The setup: Two storied teams, two legendary coaches, two proud states, two loyal fan bases. One game. On Dec. 6, 1969, Razorback Stadium, Fayetteville, Ark., Sixty minutes of football.
At stake: Conference championship, national title, state pride.
The backdrop: America was a caldron of chaos … racial tension, war overseas, soldiers coming home in body bags, President Richard Nixon sitting in the stands, Secret Service everywhere and nowhere to be seen, new music, new birth control method, brutal politics, new challenges to authority …The U.S. was a tangled mess in the late-1960s – actually, not so different from today
Why It Still Matters
Right after the game, your life changed, everything changed … recruiting of black athletes in Dixie, new safety rules in football, tighter crowd control, more TV coverage and bigger money in college athletics … Suddenly, for the Arkansas Razorbacks and Texas Longhorns, along with players and coaches nationwide, bulbs on a scoreboard no longer defined them. Instead, life came rushing at them.
In a blur, these superior, highly trained athletes were no longer football stars. They were fathers, community leaders, victims of car wrecks and cancer, businesses and marriages gone bad. Some Saturday’s heroes lost their way, others used football to find faith. The competition took on new and different meaning. Who could have predicted such outcomes?
It’s all here, in words of those who lived this epic journey, supported by dozens of period photos and clever originals from award-winning artist Bill DeOre. In his Beyond The Big Shootout – 50 Years of Football’s Life Lessons author Mark S. McDonald has emerged from his own football past to create a historical narrative on a giant canvas, unlike any other.
For some, the game itself was cruelly damaging. For others, it brought dance-in-the-street joy. But today, looking back, who won? Was there really a loser?
After reading this one, you will know.
about the game
I’ve had seven knee operations, one knee replacement … with all that, I would still play again, because of the lessons that you learn. – former Texas coach and ESPN analyst Mack Brown, now at the University of North Carolina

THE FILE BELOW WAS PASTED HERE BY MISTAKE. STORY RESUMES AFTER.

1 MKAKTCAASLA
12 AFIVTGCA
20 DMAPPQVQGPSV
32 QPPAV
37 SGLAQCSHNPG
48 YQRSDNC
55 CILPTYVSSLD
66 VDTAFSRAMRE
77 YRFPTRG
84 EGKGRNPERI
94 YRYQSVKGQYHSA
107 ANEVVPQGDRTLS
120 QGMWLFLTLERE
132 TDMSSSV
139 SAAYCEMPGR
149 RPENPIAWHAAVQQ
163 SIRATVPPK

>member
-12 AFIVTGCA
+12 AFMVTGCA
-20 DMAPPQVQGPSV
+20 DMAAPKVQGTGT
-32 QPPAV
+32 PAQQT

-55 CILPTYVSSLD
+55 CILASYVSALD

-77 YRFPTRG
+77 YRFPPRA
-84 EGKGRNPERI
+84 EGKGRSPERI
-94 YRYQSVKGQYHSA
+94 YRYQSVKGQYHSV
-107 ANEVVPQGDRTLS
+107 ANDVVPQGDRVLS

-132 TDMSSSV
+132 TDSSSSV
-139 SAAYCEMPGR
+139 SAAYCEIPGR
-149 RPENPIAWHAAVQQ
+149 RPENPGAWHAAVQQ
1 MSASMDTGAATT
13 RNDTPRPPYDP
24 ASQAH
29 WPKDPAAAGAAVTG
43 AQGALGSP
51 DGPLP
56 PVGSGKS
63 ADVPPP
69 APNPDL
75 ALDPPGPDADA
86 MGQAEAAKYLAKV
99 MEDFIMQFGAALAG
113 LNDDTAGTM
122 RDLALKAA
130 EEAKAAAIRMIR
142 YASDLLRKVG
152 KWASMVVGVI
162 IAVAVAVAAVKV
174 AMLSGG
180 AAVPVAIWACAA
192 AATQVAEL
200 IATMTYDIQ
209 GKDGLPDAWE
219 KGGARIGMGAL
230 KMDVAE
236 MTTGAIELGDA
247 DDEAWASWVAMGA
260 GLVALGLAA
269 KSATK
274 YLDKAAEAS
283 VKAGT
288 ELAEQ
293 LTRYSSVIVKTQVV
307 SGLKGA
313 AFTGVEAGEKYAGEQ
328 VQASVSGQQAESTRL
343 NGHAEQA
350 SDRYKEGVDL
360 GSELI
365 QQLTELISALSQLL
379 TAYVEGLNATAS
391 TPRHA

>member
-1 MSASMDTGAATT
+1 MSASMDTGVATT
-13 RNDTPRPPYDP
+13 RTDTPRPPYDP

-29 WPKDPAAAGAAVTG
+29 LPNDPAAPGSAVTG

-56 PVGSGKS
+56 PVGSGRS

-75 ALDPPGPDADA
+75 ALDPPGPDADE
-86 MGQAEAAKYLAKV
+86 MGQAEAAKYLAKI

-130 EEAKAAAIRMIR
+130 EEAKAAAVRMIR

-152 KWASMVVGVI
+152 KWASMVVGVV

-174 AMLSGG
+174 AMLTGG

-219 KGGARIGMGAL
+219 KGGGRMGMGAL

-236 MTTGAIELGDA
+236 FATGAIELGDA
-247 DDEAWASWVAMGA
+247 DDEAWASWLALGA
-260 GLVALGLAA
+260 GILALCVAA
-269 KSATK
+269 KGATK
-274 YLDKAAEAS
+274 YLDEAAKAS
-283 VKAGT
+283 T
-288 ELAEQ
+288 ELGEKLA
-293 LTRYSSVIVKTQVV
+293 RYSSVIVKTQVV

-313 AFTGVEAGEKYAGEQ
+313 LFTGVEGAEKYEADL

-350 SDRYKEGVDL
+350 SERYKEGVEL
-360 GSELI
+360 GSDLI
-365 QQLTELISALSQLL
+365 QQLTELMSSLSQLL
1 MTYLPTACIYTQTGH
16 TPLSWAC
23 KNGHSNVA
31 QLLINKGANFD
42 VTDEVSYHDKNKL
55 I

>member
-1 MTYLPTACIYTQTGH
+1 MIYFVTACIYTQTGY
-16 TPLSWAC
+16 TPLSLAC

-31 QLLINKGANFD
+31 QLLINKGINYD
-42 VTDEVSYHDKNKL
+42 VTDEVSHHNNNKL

Worst thing that came from The Big Shootout was what it did to Jerry Moore. Biggest misconception in the history of Razorback football was that Jerry Moore got beat on the play. He did not get beat on the play. That pass was meant to be caught. – former Razorback all-American Bruce James
Texas’ Bob McKay (L) and Bruce James of Arkansas,
two all-American linemen
There was not a coach in the country who would put me out there at 168 pounds. – former UT defensive end David Arledge on defensive coordinator Mike Campbell
It had never happened before, and it could never happen again.
ESPN’s Rece Davis on the Shootout’s TV ratings
How To Purchase
Beyond The Big Shootout gives more than keen insight to the Arkansas-Texas game for the national championship. Players and coaches of the 1960s tell how the game was played then, and how it has changed.
More than that, 50 Years of Football’s Life Lessons shows how the players’ lives have changed.
Perfect item for the sports fan or historian on your gift list.
Savor more than 300 pages of hard-hitting text, period photos and illustrations from the head and heart of award-winning artist Bill DeOre
Nobody had to introduce author Mark S. McDonald to football. Growing up in the outskirts of Houston, a football helmet and shoulder pads came with the territory.
After pee-wee ball, then junior high in Roswell, N.M., McDonald stepped into the Friday night lights at oil-patch Midland Lee High. Afterwards, he started two years in the offensive line at the University of Texas at El Paso (UTEP). He came away from his 14 years of organized football without a limp, but a degree in journalism, life-long friends and a heart full of experience.
McDonald has since escaped starvation while cluttering metro newsrooms in El Paso, Abilene, Dallas and San Antonio. Today, he manages a book publishing team dustdevilpublishing.com and on weekends, officiates games from the stands. Never misses a call, Mark claims.
While still in a highchair in Dallas, Bill DeOre was spoon-fed lore from the old Southwest Conference. And never lost his appetite.
DeOre graduated from former SWC-member Texas Tech in advertising art and design, and came back to the Dallas Morning News to win numerous awards as a nationally syndicated cartoonist.
An accomplished public speaker, Bill has donated countless works to his high school alma mater Dallas Jesuit Prep and illustrated children’s books.
Let the record show that for a time, Bill shared the Dallas newsroom with the author, when both served as volunteer coaches in youth sports. It follows, then, the “seasoned” duo would once again connect on a project related to … what else? … sports history.